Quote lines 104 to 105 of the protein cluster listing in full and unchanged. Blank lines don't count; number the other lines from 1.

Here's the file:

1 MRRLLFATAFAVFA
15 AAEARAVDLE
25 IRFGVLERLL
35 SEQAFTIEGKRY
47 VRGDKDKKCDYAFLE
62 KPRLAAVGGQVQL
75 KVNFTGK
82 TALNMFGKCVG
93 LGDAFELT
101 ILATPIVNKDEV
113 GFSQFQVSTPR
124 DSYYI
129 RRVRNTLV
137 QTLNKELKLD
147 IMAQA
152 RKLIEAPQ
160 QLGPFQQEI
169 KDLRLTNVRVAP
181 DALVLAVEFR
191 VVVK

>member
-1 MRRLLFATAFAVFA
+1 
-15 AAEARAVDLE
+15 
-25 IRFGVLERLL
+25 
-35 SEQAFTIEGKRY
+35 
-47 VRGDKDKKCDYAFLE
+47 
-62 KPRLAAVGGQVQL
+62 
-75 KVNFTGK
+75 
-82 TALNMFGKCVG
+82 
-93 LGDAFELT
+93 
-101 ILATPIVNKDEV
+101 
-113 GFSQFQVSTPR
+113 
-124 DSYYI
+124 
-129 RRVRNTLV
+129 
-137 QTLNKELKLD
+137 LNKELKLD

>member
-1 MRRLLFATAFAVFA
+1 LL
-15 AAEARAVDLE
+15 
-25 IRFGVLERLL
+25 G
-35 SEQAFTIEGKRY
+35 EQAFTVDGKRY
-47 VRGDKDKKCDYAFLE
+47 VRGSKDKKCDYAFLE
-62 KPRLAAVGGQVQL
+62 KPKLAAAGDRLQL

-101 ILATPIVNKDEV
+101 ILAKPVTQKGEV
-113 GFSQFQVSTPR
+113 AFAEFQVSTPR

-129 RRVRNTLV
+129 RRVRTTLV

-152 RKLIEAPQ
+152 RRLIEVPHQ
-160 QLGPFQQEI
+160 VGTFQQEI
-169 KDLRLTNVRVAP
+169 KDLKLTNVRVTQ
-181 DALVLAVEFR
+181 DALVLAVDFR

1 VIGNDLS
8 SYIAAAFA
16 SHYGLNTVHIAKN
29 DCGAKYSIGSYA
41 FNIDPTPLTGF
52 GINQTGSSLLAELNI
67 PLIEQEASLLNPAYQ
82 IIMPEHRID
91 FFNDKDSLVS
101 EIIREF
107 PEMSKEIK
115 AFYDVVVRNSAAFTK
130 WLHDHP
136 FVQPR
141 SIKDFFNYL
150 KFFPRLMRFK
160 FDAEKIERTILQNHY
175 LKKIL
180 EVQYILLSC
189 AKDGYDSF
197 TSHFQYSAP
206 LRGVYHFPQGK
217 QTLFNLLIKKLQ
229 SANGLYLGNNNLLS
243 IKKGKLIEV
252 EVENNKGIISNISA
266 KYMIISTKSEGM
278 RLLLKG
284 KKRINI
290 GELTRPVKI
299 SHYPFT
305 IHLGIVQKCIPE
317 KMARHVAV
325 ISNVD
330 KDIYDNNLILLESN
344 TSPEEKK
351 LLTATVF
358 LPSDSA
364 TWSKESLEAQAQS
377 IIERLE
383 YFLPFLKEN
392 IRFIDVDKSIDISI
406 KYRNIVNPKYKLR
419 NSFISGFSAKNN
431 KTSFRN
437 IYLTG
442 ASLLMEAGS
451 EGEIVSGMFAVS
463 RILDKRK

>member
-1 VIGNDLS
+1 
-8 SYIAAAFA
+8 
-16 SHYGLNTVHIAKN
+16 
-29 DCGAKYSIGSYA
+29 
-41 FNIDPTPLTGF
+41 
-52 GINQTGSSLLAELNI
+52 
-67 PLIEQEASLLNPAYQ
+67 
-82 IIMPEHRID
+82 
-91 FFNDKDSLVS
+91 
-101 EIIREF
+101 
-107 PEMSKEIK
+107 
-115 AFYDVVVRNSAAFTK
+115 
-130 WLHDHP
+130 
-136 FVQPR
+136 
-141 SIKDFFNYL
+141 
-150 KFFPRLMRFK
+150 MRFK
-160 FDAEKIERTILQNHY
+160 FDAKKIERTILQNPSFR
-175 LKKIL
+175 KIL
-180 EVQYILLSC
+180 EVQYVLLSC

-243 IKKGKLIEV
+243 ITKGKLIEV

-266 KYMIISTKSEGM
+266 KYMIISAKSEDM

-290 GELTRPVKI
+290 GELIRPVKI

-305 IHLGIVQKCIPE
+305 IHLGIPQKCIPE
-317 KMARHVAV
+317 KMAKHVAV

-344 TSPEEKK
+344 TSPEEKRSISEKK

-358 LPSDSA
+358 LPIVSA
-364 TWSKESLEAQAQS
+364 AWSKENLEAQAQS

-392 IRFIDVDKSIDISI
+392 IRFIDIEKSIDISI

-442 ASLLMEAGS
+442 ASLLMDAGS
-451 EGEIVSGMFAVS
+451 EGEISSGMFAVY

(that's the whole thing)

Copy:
278 RLLLKG
284 KKRINI